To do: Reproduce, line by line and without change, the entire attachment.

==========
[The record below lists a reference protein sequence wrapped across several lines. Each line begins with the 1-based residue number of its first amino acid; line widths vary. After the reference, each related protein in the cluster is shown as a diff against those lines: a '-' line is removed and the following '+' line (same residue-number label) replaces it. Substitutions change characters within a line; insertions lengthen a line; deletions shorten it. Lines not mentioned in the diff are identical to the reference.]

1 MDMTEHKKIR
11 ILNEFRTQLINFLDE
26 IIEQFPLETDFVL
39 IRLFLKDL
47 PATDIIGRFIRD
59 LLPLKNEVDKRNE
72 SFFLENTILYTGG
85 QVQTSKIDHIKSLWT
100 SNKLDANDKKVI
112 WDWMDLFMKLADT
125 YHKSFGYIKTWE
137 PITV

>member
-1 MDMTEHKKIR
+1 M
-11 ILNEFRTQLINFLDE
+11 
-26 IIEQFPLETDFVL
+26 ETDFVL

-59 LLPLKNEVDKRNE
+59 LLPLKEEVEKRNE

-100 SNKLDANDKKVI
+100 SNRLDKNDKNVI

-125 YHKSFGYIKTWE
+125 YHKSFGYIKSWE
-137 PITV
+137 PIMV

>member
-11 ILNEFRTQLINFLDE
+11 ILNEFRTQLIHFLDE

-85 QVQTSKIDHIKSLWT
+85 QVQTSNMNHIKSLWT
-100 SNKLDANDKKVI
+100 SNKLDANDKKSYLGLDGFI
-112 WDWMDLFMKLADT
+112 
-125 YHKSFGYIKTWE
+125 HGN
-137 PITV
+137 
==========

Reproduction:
[The record below lists a reference protein sequence wrapped across several lines. Each line begins with the 1-based residue number of its first amino acid; line widths vary. After the reference, each related protein in the cluster is shown as a diff against those lines: a '-' line is removed and the following '+' line (same residue-number label) replaces it. Substitutions change characters within a line; insertions lengthen a line; deletions shorten it. Lines not mentioned in the diff are identical to the reference.]

1 MDMTEHKKIR
11 ILNEFRTQLINFLDE
26 IIEQFPLETDFVL
39 IRLFLKDL
47 PATDIIGRFIRD
59 LLPLKNEVDKRNE
72 SFFLENTILYTGG
85 QVQTSKIDHIKSLWT
100 SNKLDANDKKVI
112 WDWMDLFMKLADT
125 YHKSFGYIKTWE
137 PITV

>member
-1 MDMTEHKKIR
+1 M
-11 ILNEFRTQLINFLDE
+11 
-26 IIEQFPLETDFVL
+26 ETDFVL

-59 LLPLKNEVDKRNE
+59 LLPLKEEVEKRNE

-100 SNKLDANDKKVI
+100 SNRLDKNDKNVI

-125 YHKSFGYIKTWE
+125 YHKSFGYIKSWE
-137 PITV
+137 PIMV

>member
-11 ILNEFRTQLINFLDE
+11 ILNEFRTQLIHFLDE

-85 QVQTSKIDHIKSLWT
+85 QVQTSNMNHIKSLWT
-100 SNKLDANDKKVI
+100 SNKLDANDKKSYLGLDGFI
-112 WDWMDLFMKLADT
+112 
-125 YHKSFGYIKTWE
+125 HGN
-137 PITV
+137 